We've come to our last installment of the Spring Practice Storylines as Notre Dame gets set to take the field this morning in South Bend.
If you've missed any of the first two parts click here for part one or here for part two.
The right side of the offensive line, the pecking order at running back, the role of GA3, youngsters stepping up at middle linebacker, the role of Slaughter, Niklas and the tight ends, the answer at outside receiver, the pecking order on the defensive line, the plan for Ishaq Williams, and finally the odds that the now-departed Tee Shepard could start at corner.
Part three contains just four topics, but it will end with the biggest of them all.
How Big Will Shembo's Role be at the Cat Position?
Right now everyone with any knowledge of the program is expecting Prince Shembo to settle into the Cat-outside-linebacker role for the final two seasons of his career.
Prince started his freshman year as an edge rusher and finished the season with only 15 tackles, but a respectable 4.5 sacks and a forced fumble. Last year he was moved to the Dog position, missed a game due to his father's illness, and only ended up with 31 tackles and just two sacks despite being a de facto starter on defense.
With Darius Fleming and Steve Filer graduating, the Cat position is wide open and should be Shembo's spot to lose this spring. The question will be if he's going to be the unquestioned starter like Fleming or if he'll be sharing a lot of minutes with someone like Ishaq Williams.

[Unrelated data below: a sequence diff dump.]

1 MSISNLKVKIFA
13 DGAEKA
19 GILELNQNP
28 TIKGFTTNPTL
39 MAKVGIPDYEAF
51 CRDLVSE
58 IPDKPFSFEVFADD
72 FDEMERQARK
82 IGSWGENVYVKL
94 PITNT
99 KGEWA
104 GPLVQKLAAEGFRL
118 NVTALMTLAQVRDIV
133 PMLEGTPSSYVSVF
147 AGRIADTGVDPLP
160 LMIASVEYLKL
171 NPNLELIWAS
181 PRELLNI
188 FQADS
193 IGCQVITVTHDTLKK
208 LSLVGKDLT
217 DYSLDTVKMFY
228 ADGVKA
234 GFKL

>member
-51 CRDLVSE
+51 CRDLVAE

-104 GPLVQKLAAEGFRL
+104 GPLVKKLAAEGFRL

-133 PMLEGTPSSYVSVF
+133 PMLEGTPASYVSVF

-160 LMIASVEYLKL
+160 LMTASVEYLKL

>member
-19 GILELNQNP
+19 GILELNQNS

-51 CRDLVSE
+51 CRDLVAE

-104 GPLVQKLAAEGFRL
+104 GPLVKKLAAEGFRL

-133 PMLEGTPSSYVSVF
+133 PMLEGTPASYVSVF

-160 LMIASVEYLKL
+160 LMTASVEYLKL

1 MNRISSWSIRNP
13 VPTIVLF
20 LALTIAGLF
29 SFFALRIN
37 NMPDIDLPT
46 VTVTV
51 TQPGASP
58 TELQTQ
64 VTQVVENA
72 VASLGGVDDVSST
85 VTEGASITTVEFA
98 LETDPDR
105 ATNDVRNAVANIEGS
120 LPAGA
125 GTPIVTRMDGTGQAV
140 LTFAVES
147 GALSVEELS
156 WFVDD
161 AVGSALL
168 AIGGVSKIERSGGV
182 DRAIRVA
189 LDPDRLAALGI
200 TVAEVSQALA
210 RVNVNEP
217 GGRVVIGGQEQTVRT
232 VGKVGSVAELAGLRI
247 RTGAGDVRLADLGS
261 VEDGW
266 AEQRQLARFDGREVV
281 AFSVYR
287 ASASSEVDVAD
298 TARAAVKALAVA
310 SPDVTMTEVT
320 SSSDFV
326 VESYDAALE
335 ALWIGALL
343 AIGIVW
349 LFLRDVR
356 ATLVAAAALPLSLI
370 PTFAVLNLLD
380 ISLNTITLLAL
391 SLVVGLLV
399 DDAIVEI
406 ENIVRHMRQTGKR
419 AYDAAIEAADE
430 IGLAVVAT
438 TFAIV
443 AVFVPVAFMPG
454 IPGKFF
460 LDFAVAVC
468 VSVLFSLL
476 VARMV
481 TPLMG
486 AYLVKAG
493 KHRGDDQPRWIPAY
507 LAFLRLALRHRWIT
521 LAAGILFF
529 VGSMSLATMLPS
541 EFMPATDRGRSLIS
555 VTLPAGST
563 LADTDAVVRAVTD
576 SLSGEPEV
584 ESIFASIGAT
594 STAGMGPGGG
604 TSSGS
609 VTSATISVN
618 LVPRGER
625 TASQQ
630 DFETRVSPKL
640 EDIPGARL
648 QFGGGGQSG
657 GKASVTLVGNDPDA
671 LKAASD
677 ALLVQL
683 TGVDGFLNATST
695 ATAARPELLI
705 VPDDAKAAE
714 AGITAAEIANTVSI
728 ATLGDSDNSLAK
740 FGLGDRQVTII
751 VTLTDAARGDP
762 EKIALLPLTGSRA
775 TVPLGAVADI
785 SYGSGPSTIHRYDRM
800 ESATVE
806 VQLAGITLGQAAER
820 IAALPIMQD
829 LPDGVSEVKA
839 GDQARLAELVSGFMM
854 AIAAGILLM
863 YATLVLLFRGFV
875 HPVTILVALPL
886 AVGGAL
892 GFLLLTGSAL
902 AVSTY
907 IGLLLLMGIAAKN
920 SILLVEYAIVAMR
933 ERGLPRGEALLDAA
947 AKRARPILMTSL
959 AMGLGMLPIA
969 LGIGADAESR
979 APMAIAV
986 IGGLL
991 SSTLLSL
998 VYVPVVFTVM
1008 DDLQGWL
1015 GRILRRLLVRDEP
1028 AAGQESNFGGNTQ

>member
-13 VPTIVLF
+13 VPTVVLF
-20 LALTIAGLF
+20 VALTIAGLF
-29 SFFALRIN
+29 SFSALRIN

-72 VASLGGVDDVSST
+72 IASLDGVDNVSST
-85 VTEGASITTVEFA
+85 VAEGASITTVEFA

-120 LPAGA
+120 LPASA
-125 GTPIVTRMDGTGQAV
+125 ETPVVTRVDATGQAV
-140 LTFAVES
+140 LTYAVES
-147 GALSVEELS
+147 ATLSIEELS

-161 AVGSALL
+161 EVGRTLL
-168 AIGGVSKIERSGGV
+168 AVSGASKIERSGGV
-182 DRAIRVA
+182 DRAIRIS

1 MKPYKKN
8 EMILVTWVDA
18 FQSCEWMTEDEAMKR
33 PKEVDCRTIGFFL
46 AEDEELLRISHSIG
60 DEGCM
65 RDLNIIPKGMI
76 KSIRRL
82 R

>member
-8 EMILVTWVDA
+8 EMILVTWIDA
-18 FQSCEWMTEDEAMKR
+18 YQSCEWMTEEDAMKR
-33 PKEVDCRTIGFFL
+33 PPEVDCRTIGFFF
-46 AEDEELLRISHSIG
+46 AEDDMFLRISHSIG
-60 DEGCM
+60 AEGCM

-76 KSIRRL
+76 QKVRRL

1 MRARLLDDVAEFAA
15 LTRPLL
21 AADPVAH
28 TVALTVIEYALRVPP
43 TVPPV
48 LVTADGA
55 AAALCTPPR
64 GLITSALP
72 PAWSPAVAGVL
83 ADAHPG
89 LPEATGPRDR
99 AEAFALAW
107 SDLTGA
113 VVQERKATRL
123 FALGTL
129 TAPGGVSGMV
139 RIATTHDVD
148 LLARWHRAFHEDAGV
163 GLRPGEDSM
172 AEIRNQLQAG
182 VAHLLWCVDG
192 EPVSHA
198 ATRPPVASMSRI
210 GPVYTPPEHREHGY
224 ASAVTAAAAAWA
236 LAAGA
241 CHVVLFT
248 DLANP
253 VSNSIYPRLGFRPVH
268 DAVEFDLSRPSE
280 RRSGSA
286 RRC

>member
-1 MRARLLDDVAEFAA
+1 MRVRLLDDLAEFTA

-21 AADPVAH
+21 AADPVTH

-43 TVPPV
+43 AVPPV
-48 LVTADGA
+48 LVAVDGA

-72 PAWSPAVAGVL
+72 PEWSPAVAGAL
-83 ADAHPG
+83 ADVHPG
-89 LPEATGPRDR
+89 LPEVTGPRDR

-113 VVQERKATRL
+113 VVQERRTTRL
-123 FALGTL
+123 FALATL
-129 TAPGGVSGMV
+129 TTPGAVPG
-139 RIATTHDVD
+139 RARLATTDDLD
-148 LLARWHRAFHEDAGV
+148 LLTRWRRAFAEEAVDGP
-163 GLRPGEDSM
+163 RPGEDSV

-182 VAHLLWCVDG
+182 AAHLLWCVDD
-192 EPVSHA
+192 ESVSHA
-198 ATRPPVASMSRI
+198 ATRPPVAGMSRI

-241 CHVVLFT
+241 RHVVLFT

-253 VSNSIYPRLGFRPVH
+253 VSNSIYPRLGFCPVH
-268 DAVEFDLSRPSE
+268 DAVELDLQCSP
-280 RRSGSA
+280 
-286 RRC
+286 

While we'll look at the depth and playing time at the Cat position, we should also keep an eye on whether Shembo can take a big step forward in his junior season. He has most of the tools to be a very good player in the same vein as Darius Fleming and if he can sew up this spot in the spring it will be one less problem the staff has to deal with in 2012.
Is Ben Councell the Big Dog (Linebacker) Answer?
Here's something to ponder: Notre Dame has switched to the 3-4 defense since Brian Kelly came to South Bend and the program has seen quality improvement in said defense---all while getting very little out of the Dog-outside-linebacker position.
What could this defense look like with a legitimate threat at Dog? I'm thinking most of you would agree that it could be pretty scary, especially with Manti Te'o patrolling the middle.
The fact is the Dog position is probably the most difficult to master, yet is incredibly important in the 3-4 defense. The starter there is asked to do a lot of things, and if he's not making plays the defense is almost playing with 10 guys on the field.
Last year the Dog trio of Shembo-Spond-Niklas totaled 64 tackles and 4 tackles for loss---numbers that are woeful for a position that needs to be one of the top playmakers on the defense. With Shembo likely moving to Cat and Niklas moving to tight end, only Spond (who was injured for most of the 2011 season) remains as a viable choice with experience.
But then there's upcoming sophomore Ben Councell.
If we do in fact see Shembo move positions, that may signal that Councell is ready to jump into a role where's he playing serious minutes in 2012.
We know that Diaco and the coaching staff desire length and the ability to take on offensive linemen near the line of scrimmage, and that through two seasons a huge emphasis has been put on stopping the run. Councell has the prototypical size you'd like to see at Dog (6'4" 240 pounds) and adds a really exciting combination of length and speed. If he can add the physicality near the line that the staff so covets, we might be seeing a lot of Councell this upcoming season.